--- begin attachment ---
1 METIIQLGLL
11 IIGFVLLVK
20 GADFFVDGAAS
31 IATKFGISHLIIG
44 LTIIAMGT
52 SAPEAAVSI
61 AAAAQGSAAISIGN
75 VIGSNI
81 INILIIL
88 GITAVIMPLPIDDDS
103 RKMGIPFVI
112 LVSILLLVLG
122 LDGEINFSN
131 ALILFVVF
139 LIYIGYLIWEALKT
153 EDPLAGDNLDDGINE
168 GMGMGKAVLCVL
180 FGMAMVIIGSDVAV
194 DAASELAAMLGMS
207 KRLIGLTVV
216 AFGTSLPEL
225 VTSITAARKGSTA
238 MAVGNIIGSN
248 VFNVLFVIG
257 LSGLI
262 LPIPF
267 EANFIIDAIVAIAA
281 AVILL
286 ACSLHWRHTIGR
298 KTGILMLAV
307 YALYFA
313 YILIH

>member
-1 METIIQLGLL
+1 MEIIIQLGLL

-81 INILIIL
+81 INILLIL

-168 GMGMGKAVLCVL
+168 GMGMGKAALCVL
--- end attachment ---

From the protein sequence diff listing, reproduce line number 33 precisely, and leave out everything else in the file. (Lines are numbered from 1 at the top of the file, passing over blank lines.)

>member